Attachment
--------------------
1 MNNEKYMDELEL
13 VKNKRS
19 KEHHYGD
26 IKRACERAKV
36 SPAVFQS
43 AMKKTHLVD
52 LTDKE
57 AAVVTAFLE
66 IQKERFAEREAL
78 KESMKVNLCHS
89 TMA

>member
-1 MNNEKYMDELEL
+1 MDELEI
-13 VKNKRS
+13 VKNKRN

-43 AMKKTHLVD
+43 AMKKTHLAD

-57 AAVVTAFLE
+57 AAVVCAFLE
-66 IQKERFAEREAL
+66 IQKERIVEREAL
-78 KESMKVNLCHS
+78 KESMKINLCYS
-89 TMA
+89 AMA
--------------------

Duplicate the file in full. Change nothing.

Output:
1 MNNEKYMDELEL
13 VKNKRS
19 KEHHYGD
26 IKRACERAKV
36 SPAVFQS
43 AMKKTHLVD
52 LTDKE
57 AAVVTAFLE
66 IQKERFAEREAL
78 KESMKVNLCHS
89 TMA

>member
-1 MNNEKYMDELEL
+1 MDELEI
-13 VKNKRS
+13 VKNKRN

-43 AMKKTHLVD
+43 AMKKTHLAD

-57 AAVVTAFLE
+57 AAVVCAFLE
-66 IQKERFAEREAL
+66 IQKERIVEREAL
-78 KESMKVNLCHS
+78 KESMKINLCYS
-89 TMA
+89 AMA